Tuesday, November 4, 2014

The Atacama Desert, Chile

The Atacama Desert, the driest desert in the world, runs from Peru to the northern third of Chile for an astonishing 1600 miles. We spent many months in this vast desert, only making a short detour through Bolivia (previous blog posts), before popping back into Chile at the popular tourist town of San Pedro de Atacama. Since crossing into Chile, we found that we had to conserve water like never before. Gone were the days of finding a tap where we could fill water containers, much less fill the tank in our truck. This shouldn't have been a surprise, given that the area sees barely 3 mm of rain PER YEAR.

Mountain biking near San Pedro de Atacama - like biking on mars

This sculpture, Mano del Desierto, was constructed in the middle of the Atacama in 1992.
Unfortunately, there was a ridiculous amount of graffiti on it during our visit. 

It's a desert, but it's not flat

Occasionally, we would run across a fertile valley that contained enough moisture from the mountain rivers to support growing produce. We stopped at roadside stands to buy artichokes, plump raisins, olives, and goat cheese.  All consumed with maaaaybe a bit of wine.

Serving olives from a 60 gallon drum - that's how we like it!

We were lucky to visit the desert in the spring when the brown landscape was accented with some color

The best part of our desert traveling was taking advantage of the clear skies and brilliant show of stars every night. Due to it's high altitude, dry air, and lack of light pollution, the Atacama is one of the best places in the world to view the night's sky. There are dozens of observatories dotting the mountain tops - most of them closed to the public. Before our nightly star-gazing, we started with dinner by the campfire - a fun, rare occurrence for us. By the time the stars appeared, the coals were ready to keep us warm.

The view from one of our camp spots in the Atacama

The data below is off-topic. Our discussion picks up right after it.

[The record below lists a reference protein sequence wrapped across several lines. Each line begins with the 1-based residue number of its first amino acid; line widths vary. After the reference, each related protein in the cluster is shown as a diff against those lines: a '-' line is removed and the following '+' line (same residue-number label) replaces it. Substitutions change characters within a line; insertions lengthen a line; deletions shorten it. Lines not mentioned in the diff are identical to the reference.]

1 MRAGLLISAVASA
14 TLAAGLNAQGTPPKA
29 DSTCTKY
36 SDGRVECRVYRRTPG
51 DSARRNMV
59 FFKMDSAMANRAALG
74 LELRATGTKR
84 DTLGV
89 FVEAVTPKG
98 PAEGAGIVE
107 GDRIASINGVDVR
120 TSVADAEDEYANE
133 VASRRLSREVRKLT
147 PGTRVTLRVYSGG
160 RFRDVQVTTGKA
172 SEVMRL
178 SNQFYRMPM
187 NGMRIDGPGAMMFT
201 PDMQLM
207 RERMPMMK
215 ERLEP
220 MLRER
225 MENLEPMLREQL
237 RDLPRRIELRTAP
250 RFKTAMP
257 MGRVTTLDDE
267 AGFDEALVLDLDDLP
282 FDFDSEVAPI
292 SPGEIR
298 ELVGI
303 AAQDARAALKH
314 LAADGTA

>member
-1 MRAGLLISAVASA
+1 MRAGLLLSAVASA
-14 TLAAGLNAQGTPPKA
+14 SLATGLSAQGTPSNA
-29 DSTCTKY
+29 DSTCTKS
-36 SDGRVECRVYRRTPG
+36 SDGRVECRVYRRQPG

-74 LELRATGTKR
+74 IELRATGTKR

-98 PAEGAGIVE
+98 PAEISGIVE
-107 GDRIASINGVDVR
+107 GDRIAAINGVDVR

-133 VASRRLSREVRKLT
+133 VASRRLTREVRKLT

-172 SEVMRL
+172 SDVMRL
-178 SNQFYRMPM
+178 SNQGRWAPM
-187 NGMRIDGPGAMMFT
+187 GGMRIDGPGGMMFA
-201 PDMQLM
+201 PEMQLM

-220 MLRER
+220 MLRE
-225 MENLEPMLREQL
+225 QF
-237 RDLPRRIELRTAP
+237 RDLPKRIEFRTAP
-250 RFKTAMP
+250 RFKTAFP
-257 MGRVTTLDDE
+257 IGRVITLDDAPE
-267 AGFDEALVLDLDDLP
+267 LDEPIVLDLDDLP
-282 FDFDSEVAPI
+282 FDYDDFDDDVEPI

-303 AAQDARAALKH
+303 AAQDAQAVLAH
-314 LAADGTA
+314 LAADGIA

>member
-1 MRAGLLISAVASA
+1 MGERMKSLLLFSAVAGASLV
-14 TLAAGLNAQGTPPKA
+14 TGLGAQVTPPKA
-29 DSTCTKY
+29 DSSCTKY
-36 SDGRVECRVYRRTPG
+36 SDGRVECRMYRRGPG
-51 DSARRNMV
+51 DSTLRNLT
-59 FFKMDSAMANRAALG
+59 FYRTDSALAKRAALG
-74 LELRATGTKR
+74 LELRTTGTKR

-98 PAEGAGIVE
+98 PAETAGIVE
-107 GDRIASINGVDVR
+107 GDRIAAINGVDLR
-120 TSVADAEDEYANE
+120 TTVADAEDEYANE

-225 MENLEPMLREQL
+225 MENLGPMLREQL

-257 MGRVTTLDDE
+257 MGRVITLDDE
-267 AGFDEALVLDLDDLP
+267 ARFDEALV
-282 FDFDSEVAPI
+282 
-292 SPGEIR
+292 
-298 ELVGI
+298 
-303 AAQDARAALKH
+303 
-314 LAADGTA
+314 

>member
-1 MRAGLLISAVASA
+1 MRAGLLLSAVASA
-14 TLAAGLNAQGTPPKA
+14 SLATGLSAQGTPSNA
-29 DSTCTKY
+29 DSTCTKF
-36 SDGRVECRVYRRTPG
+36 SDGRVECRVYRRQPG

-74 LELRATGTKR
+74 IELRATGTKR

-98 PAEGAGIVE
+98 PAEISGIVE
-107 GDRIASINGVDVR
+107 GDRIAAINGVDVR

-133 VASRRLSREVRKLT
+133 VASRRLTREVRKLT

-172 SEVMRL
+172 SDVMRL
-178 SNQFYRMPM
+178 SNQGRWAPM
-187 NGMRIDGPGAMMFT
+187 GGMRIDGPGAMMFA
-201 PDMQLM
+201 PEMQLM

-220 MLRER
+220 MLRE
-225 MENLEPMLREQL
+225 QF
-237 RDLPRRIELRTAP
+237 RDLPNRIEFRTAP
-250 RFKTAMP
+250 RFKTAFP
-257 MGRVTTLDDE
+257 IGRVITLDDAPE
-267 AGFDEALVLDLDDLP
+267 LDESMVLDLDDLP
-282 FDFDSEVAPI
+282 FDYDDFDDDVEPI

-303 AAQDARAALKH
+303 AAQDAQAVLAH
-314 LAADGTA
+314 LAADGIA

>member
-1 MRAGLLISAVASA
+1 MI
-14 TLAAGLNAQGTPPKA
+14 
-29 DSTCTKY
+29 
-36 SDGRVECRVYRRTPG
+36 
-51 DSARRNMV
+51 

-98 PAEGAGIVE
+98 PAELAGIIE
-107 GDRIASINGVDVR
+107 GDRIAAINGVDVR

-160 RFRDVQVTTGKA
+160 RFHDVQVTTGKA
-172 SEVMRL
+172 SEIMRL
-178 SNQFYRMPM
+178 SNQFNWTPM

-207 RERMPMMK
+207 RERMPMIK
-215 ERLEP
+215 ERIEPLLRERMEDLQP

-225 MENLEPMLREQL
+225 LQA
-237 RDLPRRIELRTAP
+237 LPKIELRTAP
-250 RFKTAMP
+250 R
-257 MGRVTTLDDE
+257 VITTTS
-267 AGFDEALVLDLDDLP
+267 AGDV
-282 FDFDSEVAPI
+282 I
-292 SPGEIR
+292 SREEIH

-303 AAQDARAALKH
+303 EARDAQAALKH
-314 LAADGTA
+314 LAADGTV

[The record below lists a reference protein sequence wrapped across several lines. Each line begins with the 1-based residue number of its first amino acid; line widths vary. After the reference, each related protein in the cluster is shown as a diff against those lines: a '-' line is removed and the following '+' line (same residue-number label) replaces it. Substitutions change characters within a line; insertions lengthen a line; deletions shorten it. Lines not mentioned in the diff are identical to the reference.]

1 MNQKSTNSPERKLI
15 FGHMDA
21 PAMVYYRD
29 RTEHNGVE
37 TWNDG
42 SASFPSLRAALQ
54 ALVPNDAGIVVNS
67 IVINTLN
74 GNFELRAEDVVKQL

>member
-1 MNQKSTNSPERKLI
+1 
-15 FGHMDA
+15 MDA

One evening, while camping at a lookout in the Elqui Valley, we sat outside lamenting the non-existant sunset that was hidden by the unusual cloud cover. In an instant, the sky turned from greyish-brown to this:

Elqui Valley alpenglow

We madly ran around trying to gather the camera and proper shoes to climb the hill behind us. It was so spectacular and unbelievable that I felt a lump in my throat during the short 10 minute show.

Multi-colored rocks and steep switchbacks near Elqui Valley

The coastal portion of the Atacama was also quite memorable. It was sparsely populated, which made for easy camping, but the weather was relatively extreme. Most mornings a thick fog cloaked the coastline. If and when the fog lifted, a cold ocean wind would start blowing. We spent many days and nights all alone on dramatic beaches, watching penguins, sea lions, sea otters, and sneaky little foxes. As if the sea otters, foxes, and penguins (all arguably the cutest animals in the world) weren't enough, we also shared a campspot with a great horned owl - they really do say "who-whoooo, who-whooooo". As for surfing, it's official, the water here is really cold.  It is so cold that I am lucky to last an hour in the water.

Camping somewhere south of Antofogasta, Chile 

Camping south of Huasco, Chile

We had multiple encounters with curious and sneaky little foxes hoping to get some scraps of food (or maybe water).
They were not particularly shy.

We definitely enjoyed our travels through the desert, but truth be told, we are ready for some non-pokey greenery.

I only poked myself a little bit trying to pose for this picture

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